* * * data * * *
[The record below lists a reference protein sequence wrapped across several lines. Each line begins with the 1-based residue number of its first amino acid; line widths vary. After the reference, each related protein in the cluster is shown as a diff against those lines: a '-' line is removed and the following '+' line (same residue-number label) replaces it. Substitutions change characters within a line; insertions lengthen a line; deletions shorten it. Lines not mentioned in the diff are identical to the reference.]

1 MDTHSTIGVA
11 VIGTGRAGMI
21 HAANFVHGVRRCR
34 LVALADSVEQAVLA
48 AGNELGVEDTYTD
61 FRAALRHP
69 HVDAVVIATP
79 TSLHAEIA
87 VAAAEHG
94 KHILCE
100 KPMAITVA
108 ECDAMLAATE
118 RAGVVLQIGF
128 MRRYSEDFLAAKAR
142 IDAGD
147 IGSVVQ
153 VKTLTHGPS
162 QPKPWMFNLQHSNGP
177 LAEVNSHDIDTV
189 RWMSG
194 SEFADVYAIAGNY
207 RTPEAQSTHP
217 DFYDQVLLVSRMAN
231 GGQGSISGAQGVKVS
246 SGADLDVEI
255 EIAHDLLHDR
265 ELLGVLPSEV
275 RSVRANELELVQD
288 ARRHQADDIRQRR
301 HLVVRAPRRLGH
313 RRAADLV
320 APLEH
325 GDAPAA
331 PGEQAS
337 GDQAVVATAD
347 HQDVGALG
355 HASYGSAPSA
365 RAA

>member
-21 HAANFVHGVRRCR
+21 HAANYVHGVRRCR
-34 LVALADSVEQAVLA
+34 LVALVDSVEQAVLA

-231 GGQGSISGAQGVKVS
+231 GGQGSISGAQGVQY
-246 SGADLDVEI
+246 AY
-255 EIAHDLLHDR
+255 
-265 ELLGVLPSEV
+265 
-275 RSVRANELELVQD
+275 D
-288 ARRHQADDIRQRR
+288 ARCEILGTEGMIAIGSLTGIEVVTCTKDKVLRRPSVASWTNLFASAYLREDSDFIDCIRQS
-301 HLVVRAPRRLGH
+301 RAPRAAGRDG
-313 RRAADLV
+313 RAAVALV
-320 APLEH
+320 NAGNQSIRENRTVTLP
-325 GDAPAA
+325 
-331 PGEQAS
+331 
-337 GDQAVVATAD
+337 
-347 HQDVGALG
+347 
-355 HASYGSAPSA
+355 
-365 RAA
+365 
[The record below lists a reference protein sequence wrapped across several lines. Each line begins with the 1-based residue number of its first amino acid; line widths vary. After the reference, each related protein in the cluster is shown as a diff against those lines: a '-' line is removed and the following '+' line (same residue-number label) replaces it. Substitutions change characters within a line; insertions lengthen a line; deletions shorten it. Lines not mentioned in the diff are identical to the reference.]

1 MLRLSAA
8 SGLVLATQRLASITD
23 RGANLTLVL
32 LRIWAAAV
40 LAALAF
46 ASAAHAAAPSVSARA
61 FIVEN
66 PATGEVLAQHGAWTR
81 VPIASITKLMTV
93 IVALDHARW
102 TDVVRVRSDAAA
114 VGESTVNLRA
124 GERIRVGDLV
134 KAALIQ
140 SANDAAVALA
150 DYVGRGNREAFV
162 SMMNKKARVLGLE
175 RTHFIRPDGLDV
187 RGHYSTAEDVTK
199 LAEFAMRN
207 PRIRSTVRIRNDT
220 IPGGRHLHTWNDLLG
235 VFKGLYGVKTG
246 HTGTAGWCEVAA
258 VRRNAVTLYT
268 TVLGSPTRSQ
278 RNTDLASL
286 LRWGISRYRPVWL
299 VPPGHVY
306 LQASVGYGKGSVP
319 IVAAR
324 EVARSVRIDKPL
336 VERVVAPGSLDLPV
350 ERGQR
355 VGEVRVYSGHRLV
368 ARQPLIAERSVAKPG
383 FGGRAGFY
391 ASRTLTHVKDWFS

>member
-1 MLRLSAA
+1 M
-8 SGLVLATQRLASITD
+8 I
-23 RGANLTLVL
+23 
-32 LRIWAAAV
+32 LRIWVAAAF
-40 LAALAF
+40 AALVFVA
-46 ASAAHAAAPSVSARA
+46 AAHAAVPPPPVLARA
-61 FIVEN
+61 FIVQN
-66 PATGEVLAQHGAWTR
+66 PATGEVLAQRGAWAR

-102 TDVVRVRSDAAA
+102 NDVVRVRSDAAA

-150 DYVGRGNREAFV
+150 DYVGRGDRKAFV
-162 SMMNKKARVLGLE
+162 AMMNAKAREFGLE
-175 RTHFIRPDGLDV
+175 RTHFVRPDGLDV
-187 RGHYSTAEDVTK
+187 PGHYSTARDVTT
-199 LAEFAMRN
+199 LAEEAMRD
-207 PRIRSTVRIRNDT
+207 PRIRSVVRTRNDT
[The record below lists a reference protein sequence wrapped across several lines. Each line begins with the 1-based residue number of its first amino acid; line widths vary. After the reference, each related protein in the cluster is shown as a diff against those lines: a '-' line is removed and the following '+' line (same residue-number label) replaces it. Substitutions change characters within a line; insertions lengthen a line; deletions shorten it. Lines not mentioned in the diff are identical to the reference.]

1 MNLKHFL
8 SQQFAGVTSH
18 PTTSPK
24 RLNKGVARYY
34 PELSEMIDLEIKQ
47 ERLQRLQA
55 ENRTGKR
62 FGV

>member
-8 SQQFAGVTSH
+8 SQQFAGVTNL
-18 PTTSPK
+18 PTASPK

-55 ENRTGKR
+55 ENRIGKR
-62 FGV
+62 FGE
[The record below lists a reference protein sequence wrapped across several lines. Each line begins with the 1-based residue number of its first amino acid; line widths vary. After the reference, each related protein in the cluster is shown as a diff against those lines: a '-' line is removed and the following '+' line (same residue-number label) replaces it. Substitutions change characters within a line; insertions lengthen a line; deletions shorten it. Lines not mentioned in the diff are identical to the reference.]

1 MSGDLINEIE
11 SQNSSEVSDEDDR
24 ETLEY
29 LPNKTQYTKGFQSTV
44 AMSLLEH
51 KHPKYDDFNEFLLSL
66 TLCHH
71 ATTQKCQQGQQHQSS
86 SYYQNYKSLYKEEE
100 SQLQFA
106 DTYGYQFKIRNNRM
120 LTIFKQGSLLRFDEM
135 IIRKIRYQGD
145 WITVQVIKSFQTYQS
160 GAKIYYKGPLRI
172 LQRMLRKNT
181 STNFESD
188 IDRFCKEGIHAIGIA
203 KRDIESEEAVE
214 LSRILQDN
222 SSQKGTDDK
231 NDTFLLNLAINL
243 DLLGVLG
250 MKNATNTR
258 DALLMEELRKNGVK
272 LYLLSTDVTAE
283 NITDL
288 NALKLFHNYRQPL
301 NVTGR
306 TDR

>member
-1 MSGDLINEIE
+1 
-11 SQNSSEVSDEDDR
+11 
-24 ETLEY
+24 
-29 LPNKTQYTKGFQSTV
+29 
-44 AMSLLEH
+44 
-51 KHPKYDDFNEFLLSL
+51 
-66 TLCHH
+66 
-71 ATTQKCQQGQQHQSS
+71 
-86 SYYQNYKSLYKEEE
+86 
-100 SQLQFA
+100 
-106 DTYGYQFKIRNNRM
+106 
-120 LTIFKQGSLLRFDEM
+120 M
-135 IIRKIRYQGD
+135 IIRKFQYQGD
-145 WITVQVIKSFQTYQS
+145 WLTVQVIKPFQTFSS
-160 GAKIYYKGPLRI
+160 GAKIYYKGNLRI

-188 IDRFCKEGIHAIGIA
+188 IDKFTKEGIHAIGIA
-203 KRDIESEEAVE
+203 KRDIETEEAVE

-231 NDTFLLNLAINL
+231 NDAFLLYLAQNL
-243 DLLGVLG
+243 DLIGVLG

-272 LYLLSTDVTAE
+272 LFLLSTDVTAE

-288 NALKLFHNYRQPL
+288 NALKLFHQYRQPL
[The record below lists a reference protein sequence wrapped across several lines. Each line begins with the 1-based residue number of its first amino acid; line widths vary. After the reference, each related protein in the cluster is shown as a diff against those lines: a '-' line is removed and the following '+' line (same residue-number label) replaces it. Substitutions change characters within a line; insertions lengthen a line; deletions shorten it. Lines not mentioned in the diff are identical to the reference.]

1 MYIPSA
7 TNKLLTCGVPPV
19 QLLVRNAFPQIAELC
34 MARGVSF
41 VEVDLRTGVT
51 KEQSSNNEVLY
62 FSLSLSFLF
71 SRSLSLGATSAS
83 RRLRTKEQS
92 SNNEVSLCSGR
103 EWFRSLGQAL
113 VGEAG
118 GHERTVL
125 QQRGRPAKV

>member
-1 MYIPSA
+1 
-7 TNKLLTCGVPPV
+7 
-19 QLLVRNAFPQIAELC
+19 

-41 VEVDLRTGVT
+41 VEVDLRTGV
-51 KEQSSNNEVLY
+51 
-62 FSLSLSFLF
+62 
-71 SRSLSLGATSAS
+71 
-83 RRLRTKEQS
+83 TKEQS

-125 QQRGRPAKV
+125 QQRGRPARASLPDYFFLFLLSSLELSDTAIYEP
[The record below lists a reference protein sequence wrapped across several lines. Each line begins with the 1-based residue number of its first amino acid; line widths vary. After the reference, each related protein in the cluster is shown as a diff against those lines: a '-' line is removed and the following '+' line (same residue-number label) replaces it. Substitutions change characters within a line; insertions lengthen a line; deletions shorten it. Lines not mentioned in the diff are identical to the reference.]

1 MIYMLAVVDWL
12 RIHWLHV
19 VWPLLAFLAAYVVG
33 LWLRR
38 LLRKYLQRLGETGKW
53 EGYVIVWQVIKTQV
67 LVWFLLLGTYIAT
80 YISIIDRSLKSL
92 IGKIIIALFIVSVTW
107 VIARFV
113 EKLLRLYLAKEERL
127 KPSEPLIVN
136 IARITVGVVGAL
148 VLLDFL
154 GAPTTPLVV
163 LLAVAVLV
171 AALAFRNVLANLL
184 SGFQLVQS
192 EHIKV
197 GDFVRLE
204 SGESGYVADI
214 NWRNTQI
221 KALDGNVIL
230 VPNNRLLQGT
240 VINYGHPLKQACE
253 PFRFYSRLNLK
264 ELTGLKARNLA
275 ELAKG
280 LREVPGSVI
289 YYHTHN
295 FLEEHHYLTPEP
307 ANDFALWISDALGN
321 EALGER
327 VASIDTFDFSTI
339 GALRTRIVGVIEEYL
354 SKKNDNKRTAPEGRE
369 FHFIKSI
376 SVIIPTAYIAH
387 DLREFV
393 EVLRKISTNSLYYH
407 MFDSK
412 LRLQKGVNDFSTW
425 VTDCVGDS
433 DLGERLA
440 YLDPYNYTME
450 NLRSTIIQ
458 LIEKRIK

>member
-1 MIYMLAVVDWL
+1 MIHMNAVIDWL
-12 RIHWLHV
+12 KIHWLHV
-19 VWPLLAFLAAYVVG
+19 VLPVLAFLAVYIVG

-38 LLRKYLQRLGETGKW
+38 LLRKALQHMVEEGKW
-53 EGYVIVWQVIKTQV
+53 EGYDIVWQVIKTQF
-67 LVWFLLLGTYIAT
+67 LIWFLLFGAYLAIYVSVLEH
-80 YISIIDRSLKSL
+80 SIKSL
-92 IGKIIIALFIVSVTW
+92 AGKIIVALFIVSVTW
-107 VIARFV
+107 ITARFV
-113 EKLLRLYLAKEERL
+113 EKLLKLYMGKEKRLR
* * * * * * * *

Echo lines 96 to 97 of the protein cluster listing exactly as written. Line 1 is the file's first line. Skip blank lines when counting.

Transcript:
207 PRIRSTVRIRNDT
220 IPGGRHLHTWNDLLG